The method of shared concern
One of the most effective methods of resolving bully/victim problems has been proposed by the Swedish psychologist, Anatol Pikas (1989). This method involves preliminary talks, first with students who have engaged in bullying, then with their victims; subsequently, if more than one person has participated in the bullying (which is frequently the case), the entire group is brought together for final mediation and resolution with the person who has been victimised.
For maximum effectiveness, intensive training by staff in this method is needed, but the principles are clear and can be used to guide interviews with bullies. It is generally best to see bullies on their own, without their supporters. Alone, they are often prepared to share the teacher's or counsellor's expressed concern for the victim and accept some responsibility for the distress that has been reported, more especially if they are shown respect as persons and not interrogated as criminals and severely blamed.
The role of the teacher is largely to elicit suggestions and concrete proposals from the bully that will help the situation. The implementation of the proposals and the outcome for the victim need to be carefully monitored and contact maintained with the bullies until the situation has definitely improved. In most, if not all cases, the problem can be solved in this way.
The use of sanctions
Despite counselling and efforts to encourage the bully to feel concern for the victim and undertake responsible action to improve relationships, the problem may still remain unsolved and the victim needs protecting. Serious talks with the bully and his or her parents will then be necessary, non-physical sanctions may be imposed and in the most serious cases suspension, exclusion or expulsion may be justified (see Olweus, 1993).
Support for victimised students
Whilst it is quite unacceptable to blame victims for their plight, there are students who can be encouraged and helped to become more resilient and to develop assertiveness skills in order to reduce the likelihood of being bullied by others.
In some schools, training for such students is being provided in groups, and positive results have been reported in terms of decreased vulnerability and enhanced self-esteem (see Rigby and Sharp, 1993). Finally, although the responsibility of schools is for student behaviour at school, it must be appreciated that much bullying occurs when students are between home and school. Students can be helped by being informed about Safety Houses in the neighbourhood, which they may be able to enter if seriously threatened. Police officers can be invited to schools to provide this information.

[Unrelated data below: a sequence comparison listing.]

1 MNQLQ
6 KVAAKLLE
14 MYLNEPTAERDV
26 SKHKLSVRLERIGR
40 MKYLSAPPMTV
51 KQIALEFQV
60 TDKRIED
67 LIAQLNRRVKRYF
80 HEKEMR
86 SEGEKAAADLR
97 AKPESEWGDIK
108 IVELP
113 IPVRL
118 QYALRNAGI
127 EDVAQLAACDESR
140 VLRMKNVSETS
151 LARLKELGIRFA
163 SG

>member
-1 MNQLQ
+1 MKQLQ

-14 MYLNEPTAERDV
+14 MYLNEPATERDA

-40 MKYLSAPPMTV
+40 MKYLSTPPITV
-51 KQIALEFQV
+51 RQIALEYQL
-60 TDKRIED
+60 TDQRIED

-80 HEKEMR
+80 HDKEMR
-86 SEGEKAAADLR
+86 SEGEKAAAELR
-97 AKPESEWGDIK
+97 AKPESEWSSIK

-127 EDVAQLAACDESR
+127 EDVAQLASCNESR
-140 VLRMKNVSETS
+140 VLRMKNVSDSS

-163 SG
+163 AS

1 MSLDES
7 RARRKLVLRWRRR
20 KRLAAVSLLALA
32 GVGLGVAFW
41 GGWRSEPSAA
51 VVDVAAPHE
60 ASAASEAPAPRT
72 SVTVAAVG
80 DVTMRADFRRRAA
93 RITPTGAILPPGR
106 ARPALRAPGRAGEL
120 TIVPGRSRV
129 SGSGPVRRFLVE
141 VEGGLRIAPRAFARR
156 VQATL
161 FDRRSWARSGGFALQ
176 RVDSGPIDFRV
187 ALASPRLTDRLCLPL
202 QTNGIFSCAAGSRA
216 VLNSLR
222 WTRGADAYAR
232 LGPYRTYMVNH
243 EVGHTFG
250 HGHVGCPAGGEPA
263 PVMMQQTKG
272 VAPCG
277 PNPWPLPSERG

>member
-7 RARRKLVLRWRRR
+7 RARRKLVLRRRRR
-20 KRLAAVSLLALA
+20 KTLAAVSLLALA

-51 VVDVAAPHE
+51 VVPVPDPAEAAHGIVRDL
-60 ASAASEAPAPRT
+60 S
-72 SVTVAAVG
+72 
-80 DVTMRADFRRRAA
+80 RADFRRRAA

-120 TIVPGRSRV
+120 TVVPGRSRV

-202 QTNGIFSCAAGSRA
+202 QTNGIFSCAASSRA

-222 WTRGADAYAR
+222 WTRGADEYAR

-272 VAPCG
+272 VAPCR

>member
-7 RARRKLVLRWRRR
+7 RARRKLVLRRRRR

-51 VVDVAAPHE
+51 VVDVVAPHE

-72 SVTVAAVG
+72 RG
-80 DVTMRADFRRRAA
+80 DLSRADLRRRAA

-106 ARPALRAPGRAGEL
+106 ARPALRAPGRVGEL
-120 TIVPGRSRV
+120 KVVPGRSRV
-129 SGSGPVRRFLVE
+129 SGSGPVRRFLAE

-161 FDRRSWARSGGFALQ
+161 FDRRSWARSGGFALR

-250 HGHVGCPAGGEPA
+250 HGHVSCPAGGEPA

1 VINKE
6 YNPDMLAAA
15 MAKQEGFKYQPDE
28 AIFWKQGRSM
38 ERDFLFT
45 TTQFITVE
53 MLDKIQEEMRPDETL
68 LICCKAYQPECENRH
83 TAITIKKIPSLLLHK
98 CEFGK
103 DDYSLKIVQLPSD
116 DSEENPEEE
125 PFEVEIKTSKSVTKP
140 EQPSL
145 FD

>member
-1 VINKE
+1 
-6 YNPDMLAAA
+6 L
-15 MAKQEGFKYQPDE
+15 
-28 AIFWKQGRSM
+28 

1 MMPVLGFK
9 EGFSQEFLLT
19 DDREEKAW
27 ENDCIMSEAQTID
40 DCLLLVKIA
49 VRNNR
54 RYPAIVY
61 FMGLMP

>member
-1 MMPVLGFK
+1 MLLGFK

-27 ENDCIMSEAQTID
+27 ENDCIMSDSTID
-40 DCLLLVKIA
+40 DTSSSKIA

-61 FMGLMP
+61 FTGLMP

Bullying is presently seen as a serious problem for all schools. We must think not simply and only of directly suppressing bullying but more positively of promoting among students cooperative and pro-social ways of thinking and behaving. In this way the school ethos which contains elements that often foster intimidatory behaviour can be changed.
The gains are most notable for the well-being of students who are particularly vulnerable to bullying. But all students benefit in the process of bringing about a happier and more constructive school climate in which every students has the opportunity to achieve success, socially as well as academically.
The changes that are needed are not beyond the resources of schools. They do however require concerted attention from members of the school community, both teachers and students. There are now available abundant resources (which are detailed at the end of this article) for those who can lead the way in reducing bullying and improving the quality of life for this generation of students now.
From The Professional Reading Guide for Educational Administrators, Vol. 17, No. 1